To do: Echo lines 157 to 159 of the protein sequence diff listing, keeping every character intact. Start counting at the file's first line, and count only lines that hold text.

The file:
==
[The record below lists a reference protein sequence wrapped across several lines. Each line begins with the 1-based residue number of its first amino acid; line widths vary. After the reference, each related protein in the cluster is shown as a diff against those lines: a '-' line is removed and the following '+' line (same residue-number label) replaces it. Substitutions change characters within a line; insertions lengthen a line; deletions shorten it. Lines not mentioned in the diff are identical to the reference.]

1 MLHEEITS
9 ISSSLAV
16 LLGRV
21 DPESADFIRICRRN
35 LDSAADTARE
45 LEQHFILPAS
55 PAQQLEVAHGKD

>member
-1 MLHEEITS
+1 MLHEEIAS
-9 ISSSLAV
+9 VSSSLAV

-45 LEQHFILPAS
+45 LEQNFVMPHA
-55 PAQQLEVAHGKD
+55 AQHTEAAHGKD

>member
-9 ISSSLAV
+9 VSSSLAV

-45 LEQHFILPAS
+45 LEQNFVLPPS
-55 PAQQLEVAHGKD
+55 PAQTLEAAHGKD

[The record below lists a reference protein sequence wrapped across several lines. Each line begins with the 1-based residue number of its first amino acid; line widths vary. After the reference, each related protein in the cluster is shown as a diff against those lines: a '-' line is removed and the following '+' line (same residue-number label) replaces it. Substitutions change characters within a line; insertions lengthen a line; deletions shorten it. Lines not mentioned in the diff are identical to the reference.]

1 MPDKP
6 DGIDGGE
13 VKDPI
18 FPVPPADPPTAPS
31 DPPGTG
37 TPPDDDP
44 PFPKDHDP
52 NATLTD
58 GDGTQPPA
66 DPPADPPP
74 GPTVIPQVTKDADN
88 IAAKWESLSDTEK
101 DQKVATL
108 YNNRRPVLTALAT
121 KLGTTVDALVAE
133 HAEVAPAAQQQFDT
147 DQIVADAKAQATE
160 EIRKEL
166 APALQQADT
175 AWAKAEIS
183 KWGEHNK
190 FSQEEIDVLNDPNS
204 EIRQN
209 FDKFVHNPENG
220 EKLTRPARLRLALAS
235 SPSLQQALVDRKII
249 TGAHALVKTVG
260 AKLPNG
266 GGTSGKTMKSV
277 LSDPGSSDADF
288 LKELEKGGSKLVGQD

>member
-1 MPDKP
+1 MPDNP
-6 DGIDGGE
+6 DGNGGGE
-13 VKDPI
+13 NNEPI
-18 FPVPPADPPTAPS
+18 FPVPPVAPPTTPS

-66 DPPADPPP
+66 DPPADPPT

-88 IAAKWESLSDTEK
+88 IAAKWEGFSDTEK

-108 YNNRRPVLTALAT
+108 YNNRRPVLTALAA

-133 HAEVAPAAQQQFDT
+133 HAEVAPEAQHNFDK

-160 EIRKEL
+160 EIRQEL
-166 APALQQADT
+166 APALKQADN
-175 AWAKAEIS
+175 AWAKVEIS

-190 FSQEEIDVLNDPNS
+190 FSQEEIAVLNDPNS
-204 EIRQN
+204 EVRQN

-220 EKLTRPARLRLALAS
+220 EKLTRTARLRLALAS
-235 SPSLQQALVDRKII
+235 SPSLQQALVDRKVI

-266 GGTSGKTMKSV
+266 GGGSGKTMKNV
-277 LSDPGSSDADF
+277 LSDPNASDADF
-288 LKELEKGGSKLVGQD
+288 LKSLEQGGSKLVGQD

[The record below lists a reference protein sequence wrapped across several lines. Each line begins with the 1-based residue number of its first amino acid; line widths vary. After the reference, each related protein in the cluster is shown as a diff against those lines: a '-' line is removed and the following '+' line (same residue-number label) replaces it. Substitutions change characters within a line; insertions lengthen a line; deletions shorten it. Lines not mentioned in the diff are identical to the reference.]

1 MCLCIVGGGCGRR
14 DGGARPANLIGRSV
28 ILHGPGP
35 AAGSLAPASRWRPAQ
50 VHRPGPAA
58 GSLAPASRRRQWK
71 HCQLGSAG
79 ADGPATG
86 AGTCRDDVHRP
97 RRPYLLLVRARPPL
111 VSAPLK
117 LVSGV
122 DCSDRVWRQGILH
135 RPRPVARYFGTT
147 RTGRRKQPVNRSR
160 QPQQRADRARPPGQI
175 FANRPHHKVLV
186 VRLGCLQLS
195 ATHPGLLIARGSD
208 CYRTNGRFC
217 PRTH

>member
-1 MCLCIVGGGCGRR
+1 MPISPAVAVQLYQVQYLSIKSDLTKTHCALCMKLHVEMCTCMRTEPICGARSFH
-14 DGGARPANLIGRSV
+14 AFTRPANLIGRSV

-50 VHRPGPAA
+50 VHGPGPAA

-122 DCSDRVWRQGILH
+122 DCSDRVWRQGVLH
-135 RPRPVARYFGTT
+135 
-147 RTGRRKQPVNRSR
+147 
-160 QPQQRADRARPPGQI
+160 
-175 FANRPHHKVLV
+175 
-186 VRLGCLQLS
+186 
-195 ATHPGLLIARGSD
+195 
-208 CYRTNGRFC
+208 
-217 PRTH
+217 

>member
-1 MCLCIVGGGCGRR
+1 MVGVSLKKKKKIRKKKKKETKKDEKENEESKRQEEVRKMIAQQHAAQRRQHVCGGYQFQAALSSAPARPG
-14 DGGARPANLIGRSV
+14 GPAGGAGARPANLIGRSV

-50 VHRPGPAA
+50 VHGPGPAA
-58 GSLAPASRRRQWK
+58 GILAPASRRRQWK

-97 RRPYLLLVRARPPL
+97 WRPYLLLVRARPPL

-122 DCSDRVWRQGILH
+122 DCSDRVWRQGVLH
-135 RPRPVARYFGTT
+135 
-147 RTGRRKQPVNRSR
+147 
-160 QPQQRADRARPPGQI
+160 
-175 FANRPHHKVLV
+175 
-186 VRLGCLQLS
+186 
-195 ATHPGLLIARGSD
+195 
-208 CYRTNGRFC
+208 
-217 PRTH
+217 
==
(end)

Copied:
+147 
-160 QPQQRADRARPPGQI
+160 